Some products are expected to display energy ratings
Why not make tech products show repairability ratings?
Make it a selling point, or at least a point of difference.
Let the consumers know.
America's consumer watchdog, the FTC, today scolded technology makers for their anti-repair practices, and signaled it will support new legislation that ensures people can mend their own stuff without penalty. In short, the FTC said manufacturers were, among other things, regularly breaking or stretching warranty law, …
More to the point, poor repairability dominates the environmental impact a company has. Apple can plant all the trees it wants, but the poor repairability & short planned obsolescence times of its products makes it environmentally as dirty as an oil company drilling with endangered species tied to its drill bits. There needs to be an international push as large as the greenhouse gas reduction pushes for repairability and upgradability, not merely end of life recycling. EOL recycling alone gives companies cover for purposefully bad practices.
I'm just quoting iFixit's repairability ratings. Louis Rossman is wants companies to be required to supply every possible part, even some tiny little chip in case someone wants to microsolder it onto a subboard the size of your thumbnail, which is a totally different can of worms.
strangely, i-Things may be one of the biggest violators in this regard.
LiPo batteries wear out after a few years, usually not that few (3 or so). A relative of mine has an i-Pad, a hand-me-down actually, and it needs a battery. I checked the procedure for repairing it and it involves heating the glue around the screen to separate the halves so you can access it. The batteries ARE available, but the procedure is just as likely to do damage to the unit as allow you to repair it...
(a battery compartment where you can access it directly would be nice)
[Unfortunately, sending it in to get it repaired would cost half as much as a new one]
on a related note, I've repaired laptops a few times, and they are difficult enough to deal with. This is just impossible in my view. I can only see a cracked screen as a result of getting it slightly wrong.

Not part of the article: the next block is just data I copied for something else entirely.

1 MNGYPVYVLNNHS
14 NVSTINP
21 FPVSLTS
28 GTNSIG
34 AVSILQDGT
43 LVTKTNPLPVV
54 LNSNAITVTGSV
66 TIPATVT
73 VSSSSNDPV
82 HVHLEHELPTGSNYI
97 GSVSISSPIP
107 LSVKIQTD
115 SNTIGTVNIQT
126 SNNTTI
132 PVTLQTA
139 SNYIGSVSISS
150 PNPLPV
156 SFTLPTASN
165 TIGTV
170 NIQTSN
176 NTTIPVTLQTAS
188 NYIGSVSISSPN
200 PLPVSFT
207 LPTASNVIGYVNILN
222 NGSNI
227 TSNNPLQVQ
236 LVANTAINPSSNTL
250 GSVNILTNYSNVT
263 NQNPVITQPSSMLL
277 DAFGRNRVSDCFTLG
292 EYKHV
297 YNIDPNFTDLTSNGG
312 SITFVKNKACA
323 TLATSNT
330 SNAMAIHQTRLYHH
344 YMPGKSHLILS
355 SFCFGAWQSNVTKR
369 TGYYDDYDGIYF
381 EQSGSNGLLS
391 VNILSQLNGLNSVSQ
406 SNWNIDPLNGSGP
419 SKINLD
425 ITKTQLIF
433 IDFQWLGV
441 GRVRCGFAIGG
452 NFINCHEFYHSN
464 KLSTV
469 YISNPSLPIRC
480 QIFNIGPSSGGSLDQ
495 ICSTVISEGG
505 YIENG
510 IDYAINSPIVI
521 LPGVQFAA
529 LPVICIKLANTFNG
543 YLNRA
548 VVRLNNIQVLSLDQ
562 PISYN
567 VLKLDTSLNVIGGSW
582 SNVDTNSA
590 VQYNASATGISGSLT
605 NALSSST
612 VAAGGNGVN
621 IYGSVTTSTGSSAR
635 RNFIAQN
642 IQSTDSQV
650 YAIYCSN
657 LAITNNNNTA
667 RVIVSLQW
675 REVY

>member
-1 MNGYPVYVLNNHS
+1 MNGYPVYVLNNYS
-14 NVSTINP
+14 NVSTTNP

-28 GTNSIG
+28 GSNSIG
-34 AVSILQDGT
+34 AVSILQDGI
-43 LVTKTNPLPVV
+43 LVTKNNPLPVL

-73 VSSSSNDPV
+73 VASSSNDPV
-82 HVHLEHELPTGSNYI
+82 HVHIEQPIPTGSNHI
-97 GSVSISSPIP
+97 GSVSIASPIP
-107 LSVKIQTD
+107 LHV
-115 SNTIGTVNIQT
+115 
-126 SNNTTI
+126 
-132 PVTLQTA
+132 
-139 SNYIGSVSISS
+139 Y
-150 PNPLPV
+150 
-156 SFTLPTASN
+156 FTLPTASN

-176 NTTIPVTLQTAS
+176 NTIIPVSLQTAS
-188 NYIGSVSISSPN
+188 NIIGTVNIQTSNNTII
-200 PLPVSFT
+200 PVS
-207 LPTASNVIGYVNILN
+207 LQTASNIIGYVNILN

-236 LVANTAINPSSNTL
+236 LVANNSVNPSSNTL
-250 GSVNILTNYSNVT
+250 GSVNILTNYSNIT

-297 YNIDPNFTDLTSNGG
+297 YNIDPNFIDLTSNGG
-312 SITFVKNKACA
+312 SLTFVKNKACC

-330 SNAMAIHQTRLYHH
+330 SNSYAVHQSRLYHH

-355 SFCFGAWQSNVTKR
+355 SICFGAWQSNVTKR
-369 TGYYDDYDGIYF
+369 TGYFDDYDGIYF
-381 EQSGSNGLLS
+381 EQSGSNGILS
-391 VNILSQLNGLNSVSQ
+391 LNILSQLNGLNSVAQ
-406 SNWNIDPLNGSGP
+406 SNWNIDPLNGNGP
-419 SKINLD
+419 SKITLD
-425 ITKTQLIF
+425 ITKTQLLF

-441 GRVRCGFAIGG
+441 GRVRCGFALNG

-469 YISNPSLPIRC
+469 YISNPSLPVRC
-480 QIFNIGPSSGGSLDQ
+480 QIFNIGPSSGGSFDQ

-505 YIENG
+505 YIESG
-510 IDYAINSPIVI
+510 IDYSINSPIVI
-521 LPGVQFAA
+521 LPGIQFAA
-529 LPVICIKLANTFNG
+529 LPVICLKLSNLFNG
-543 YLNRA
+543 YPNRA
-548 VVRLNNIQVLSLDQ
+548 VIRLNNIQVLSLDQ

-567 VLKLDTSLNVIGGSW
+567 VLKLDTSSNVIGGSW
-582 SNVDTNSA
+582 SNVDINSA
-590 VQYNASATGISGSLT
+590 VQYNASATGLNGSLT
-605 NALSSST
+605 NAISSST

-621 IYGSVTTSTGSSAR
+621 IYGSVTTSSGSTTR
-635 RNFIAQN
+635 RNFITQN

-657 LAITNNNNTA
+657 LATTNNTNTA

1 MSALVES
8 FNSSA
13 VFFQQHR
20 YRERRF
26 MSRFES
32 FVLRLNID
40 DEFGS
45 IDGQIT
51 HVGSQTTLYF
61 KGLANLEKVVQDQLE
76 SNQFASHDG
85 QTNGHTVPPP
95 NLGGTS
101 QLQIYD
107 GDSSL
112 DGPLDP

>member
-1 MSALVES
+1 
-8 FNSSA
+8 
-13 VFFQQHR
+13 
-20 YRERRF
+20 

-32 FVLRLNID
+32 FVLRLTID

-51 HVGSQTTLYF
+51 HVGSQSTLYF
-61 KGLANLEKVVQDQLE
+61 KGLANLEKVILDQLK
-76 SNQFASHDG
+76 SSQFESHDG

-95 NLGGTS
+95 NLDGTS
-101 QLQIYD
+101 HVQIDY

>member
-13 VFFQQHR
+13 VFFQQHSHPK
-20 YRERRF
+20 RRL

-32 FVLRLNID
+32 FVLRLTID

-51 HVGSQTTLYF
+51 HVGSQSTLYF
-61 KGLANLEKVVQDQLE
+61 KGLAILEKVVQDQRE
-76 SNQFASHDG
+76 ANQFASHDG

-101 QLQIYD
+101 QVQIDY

While I wish the FTC had better powers to punish companies, they don't, and I can't see legislation passing in the Senate to change this.
However, they apparently have injunctive relief as an existing option.
How about starting with an injunction against using unremovable glue?
On the flip side, at a previous job one of the tasks I had was managing the "walkie talkie" radios used in the factory and warehouse. We had some, not the cheapest on the market, but not particularly expensive either - and they were well made.
I day I was handed one to sort out - it had been dropped in a vat of candle wax ! Once I'd cleaned out the mic and speaker grills, and unstuck the knobs, it worked just fine. It was designed to be completely waterproof, but was easily taken apart to get at it's insides.
Glue is not needed to be waterproof, it's just one way of doing it which suits the manufacturers as it makes repairs harder and gets them more replacement sales.
On another occasion I got a radio back that really was beyond repair - it had an argument with a forklift wheel and the forklift won.
Older Alcatel mobiles way before the age of the "smart"phone touchscreeniness also had a battery pack cover that - if you removed the original pack - acted as a battery case for 3 AA batteries.
I might have one of those - now quite likely defunct - lingering around in one of those way too many compartments, boxes and whatnot containers that seem to multiply erratically like trumbles in Elite.
On topic of repairability, i have a Blackview bv5900 "outdoor" mobile that - although definitely waterproof * - can be disassembled with a single screwdriver. Spare parts are the real problem, though. All i could find is a replacement screen but the battery and the speaker(box) seem to be non obtaineable. At least i could play the old "two broken equals one working" game with that kind of phone.
*Waterproofness as well as shockproofness have been unvoluntarily tested several times - although luckily not in the restroom testing facility.
To be honest, I thought they already had, so I express surprise the S8 made it to 4 years. I'd have put an alternative OS on mine, but LIneage hasn't made it to the S8.
To me this is a reasonable expectation, 2 years however isn't.
Of course its all different if you are in Africa or somewhere else where you less financially enabled to upgrade every 2 years, or maybe 4 years. However, the fact is that many people probably don't apply updates to the OS themselves, and I'm sure many still don't.
The driving factor of death in a mobile is the battery life expectancy falling.....
Batteries should be user replaceable items - if my THL phone of a few years ago could not only have user replaceable batteries but even came with a spare battery in the box why is that no longer possible on most current phones.
Perhaps for phones pass a law that manufacturers are required to replace batteries with new ones for a fee of not more than $50 with a penalty of having to refund the original list price if they do not do the battery swap.
that might be reasonable if you bump it up a bit, to account for the time it takes to change out a battery.